Tuesday, March 22, 2011

Monitoring with Nagios and OMSA

I'm more experienced with Red Hat and its variants (CentOS) and had only heard of Ubuntu in the context of being a home/desktop system, so I was surprised when I joined my current employer and discovered that they use Ubuntu Server across the board. I'm pretty careful not to be one of those IT people who automatically assume that any solution that doesn't conform with prior experience is inferior. I mean, as much as I would have liked to have swooped in and converted everyone to RH, it's not the best way to go about things. You observe, you note, and make a decision based on real performance metrics and values, not personal preference alone. This is especially true when you're talking about a company that develops its own SAAS offering. The developers are used to a specific platform right, so you'd better be sure it's worth it to shake that up for them.

So, let me get this out of the way. Ubuntu as a distro isn't bad, although its whacky way of installing things from repo is a little challenging. Why Debian needs to rearrange apps like Apache and Tomcat and put them in /etc instead of /opt, or spread them out between /etc and /usr (as in the case of Tomcat) is beyond me. If you want the directory structure to conform to what everyone else in the *Nix universe is using, you have to install from source. This is what I wound up doing when I set up a Nagios server, because it gets pretty frustrating trying to follow well-established instructions, and the ones you find in the Ubuntu documentation are just not comprehensive enough. I was using a great resource,  Ramesh Natarajan's Nagios Core 3 ebook, but it quickly got a little complicated translating Ubuntu's directory structure to the much more sensible layout of the compiled version.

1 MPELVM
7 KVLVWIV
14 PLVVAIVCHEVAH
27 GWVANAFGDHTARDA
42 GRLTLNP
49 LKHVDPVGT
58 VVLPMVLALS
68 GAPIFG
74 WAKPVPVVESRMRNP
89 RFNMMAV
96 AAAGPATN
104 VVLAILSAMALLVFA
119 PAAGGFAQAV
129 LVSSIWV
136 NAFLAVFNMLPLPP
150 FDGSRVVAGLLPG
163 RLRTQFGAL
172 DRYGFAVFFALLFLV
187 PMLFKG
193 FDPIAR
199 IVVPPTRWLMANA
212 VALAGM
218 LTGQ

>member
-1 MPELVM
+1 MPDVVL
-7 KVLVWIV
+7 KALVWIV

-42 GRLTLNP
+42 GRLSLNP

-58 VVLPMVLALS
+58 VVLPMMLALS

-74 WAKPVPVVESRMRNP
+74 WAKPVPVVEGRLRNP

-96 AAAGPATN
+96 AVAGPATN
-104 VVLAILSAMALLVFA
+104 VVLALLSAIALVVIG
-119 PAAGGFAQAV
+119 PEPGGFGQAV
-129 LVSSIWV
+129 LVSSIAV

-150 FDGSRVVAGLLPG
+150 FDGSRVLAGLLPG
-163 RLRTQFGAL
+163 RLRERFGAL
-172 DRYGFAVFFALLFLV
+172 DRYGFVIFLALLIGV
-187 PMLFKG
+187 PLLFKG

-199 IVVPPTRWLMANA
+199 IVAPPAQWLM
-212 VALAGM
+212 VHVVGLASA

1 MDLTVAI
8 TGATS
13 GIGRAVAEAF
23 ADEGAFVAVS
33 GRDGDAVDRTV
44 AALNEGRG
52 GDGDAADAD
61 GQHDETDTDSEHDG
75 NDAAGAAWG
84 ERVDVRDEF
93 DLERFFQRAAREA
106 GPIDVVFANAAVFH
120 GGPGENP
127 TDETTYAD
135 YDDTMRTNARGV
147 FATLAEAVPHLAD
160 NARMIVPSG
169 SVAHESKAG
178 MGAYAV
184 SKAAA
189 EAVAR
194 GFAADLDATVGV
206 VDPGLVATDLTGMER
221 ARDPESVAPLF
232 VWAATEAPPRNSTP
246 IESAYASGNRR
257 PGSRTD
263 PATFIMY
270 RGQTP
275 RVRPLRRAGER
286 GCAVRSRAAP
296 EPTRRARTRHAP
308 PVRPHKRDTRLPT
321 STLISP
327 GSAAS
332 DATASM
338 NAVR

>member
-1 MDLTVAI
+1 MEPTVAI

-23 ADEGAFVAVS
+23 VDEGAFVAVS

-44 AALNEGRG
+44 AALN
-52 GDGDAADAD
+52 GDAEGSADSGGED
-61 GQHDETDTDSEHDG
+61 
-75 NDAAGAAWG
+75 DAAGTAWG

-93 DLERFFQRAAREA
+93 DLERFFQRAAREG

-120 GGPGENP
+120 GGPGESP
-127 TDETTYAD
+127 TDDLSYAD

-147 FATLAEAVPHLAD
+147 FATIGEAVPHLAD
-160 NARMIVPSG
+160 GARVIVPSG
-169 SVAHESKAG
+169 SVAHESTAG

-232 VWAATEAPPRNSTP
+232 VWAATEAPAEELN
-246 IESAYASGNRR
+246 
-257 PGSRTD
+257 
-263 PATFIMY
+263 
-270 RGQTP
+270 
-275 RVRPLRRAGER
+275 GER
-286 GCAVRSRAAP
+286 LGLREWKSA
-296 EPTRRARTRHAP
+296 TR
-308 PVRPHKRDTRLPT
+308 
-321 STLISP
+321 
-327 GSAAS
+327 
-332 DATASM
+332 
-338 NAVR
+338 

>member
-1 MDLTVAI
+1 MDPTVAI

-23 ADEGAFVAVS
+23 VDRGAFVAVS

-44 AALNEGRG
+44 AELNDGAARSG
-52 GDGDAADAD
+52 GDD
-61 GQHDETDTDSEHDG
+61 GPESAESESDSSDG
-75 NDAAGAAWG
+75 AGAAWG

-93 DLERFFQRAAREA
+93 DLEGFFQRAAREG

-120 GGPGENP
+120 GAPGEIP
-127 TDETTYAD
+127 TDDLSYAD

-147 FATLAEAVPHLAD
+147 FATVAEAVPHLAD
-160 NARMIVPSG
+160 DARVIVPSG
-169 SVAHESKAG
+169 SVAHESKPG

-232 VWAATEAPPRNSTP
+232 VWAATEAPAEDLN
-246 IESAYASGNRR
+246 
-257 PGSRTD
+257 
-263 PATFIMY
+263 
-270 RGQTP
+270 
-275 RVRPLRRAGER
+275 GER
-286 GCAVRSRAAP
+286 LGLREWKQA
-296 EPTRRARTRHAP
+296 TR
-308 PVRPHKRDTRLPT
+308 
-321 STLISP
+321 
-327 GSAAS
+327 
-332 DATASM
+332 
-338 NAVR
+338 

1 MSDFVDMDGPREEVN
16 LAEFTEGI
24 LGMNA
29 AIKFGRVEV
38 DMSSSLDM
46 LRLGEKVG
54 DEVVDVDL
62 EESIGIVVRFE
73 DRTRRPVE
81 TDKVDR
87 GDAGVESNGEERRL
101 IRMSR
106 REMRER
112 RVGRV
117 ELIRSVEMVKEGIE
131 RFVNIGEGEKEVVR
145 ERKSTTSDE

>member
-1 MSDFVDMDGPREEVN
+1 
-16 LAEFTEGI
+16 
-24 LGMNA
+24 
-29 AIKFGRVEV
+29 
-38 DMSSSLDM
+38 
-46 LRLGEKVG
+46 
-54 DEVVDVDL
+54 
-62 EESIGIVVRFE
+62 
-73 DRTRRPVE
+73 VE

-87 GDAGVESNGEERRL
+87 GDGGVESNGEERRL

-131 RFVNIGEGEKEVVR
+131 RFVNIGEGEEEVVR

Anywho, Ubuntu is fine except for that, but it lacks the kind of support that a server distro meant for production environments should have. Case in point: these are Dell R300s. Dell has a pretty neat tool, OpenManage Server Administrator, that can be used to monitor the server. You get detailed information on the storage controllers, hard drives, firmware, etc. It's good stuff and I have used it in every other environment. In Windows it's easy to install, and I got it working on RH systems without too much fuss as well. Unfortunately, there isn't a Dell-support, official OMSA release for Ubuntu/Debian. There is a repo available now at http://linux.dell.com/repo/community/deb, which was worked on by some engineers from both Dell and Canonical, but it isn't flawless and support is limited to a listserv.

I installed this software on my 10.04 x64 server, a test server that I'm working on to deploy to our colo. I started with version 6.4, and it installed without too much trouble. I had to edit my /etc/apt/sources.list.d/ directory to add this unofficial repository, and then apt-get update. I installed the main components and started the dataeng service. I immediately lost my SSH session and was unable to get back in. I ultimately had to log in to the console (good thing the server was onsite) and restart networking services. This worked for a while, but I lost connectivity again after a bit. I uninstalled OMSA and all went back to the way it was. Weird. I tried it again with fewer components, just the barebones, and had the same series of incidents. I could find nothing online about why this would be interfering with my network connection.

I then tried installing an older version, 6.3. Same thing happened, and I restarted networking again. So far it's been up and going after that restart for almost an hour I'd guess, so I started to experiment with some of the commands you can use with omreport. The ultimate goal is to use this with check_dell_openmanage. I wanted to test the commands locally and make sure OMSA worked properly before starting the next step of integrating it with Nagios. Good thing.

admin@Server1:~$ omreport chassis hwperformance
Error! No Hardware Peformance probes found on this system.
admin@Server1:~$ omreport chassis memory
Memory Information

Error : Memory object not found

So, the NIC is still functional right now, but I am unable to actually get any information off of the system. Coincidentally, I also found a posting that describes the problem I've been having with the network card: http://lists.us.dell.com/pipermail/linux-poweredge/2011-February/044224.html. That poster was also using 6.4 so maybe it's specific to that release.

Now I'm off to try and solve this new mystery. There is definitely something to be said for using a distribution with popular support. I understand that the only way for a distro like Ubuntu to get that kind of mainstream support is for more people to adopt it, and Dell and other major OEMs won't provide that if it's not being used in production server environments, but it's definitely challenging to be on the back edge of that movement. 

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